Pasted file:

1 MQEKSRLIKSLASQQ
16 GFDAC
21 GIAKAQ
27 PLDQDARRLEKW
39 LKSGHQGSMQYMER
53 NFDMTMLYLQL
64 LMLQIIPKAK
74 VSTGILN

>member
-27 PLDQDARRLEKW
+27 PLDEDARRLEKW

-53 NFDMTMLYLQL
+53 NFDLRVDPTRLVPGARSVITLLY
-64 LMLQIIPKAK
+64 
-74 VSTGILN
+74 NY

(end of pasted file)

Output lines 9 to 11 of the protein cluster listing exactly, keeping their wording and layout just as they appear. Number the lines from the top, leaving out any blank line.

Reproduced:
>member
-27 PLDQDARRLEKW
+27 PLDEDARRLEKW